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US footwear brand Keen shares resource for PFC-free footwear

02
Apr '21
Pic: Keen Footwear
Pic: Keen Footwear
Keen, the footwear brand which intends to make the outside inclusive and accessible to all, has set up an open-sourced model for how it creates PFC-free footwear. The model details of the detox process Keen followed since 2014 to eliminate PFCs from its supply chain. It has also issued a challenge to the outdoor footwear industry to be PFC free by 2025.

PFCs are a class of about 5,000 fluorinated chemicals, also known as PFAS — or per- and polyfluoroalkyl substances, often called "forever chemicals" because they don't break down in the environment. These toxic chemicals enter the environment where the chemicals, components and finished products are manufactured, often through contaminated water or waste, and spread easily. A January 2021 study by the Environmental Working Group, a nonprofit advocacy organisation, in Scientific American says, "The drinking water of a majority of Americans likely contains 'forever chemicals.' These compounds may take hundreds, or even thousands, of years to break down in the environment. They can also persist in the human body, potentially causing health problems."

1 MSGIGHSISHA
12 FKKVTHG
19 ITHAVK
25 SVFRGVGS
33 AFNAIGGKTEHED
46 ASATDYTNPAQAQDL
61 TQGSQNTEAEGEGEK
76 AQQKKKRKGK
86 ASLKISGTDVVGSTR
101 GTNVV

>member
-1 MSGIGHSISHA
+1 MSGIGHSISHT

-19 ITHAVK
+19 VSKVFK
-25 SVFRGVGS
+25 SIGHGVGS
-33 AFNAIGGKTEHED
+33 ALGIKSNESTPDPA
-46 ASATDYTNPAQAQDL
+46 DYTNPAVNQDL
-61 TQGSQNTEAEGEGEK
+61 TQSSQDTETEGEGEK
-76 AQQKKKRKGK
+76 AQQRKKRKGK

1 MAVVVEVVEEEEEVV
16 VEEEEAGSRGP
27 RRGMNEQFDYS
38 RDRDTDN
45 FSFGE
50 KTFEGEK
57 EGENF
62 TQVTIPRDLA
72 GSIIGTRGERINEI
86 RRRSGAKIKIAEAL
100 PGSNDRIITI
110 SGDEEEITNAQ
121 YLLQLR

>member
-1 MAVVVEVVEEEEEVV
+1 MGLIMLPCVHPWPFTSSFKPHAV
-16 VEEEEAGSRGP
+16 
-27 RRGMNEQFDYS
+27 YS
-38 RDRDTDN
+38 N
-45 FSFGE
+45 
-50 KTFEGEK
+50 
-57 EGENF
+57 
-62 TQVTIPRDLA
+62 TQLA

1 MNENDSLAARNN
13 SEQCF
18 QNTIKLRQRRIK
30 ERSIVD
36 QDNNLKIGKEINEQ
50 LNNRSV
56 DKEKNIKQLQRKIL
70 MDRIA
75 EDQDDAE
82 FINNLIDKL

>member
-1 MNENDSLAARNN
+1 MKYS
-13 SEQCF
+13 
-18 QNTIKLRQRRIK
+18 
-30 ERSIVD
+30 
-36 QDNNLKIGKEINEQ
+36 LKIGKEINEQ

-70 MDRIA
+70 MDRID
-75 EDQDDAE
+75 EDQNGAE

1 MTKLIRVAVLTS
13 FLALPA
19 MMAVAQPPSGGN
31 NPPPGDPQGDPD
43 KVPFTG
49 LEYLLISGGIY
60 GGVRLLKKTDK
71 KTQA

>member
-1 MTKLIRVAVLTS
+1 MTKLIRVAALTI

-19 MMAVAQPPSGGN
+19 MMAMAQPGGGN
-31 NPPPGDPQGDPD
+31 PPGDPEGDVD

"We spent the last seven years researching, developing and refining what is now a proven process to eliminate PFCs from our products without sacrificing performance, and we want to share this for the common good," said Erik Burbank, vice president, The Keen Effect. "By keeping PFCs and PFASs out of our supply chain and products, we've kept 180 tons of fluorinated chemicals out of the environment over the last seven years. We want to share this, so other brands can become PFC-free much faster. This is a constant battle and time is critical; if we collaborate, we can accelerate the positive impact and our planet will be a better place."

Keen estimates it committed 10,000 hours to reach its goal of becoming PFC-free and invested well into seven figures to support this effort.

"Our institute applauds Keen's visionary leadership in completely ridding all of their products of harmful PFAS, the world's most persistent class of chemicals," said Arlene Blum, executive director, Green Science Policy Institute. "What's even better is that they are generously sharing how they did it. We hope the outdoor industry will quickly follow their lead, stopping the use of PFAS to protect people and the planet."

Through the application of the "Precautionary Principle," Keen was able to find and remove PFCs that were being applied to components and materials unnecessarily. Specifically, Keen performed a complete audit of every component that goes into their products and worked with vendors and partners that were able to quickly remove about 65 per cent of the PFCs within its supply chain.

For the remaining 35 per cent, Keen invested significant time and resources over four years, working with experts in the development of non-PFC water repellency solutions. This included thousands of hours of lab and field testing before ultimately delivering safe, effective and affordable options.

Keen's Detox the Planet Initiative was established in 2012 to take proactive action to identify and remove harmful chemicals in its supply chain and replace them with safe and effective alternatives.

Fibre2Fashion News Desk (SV)


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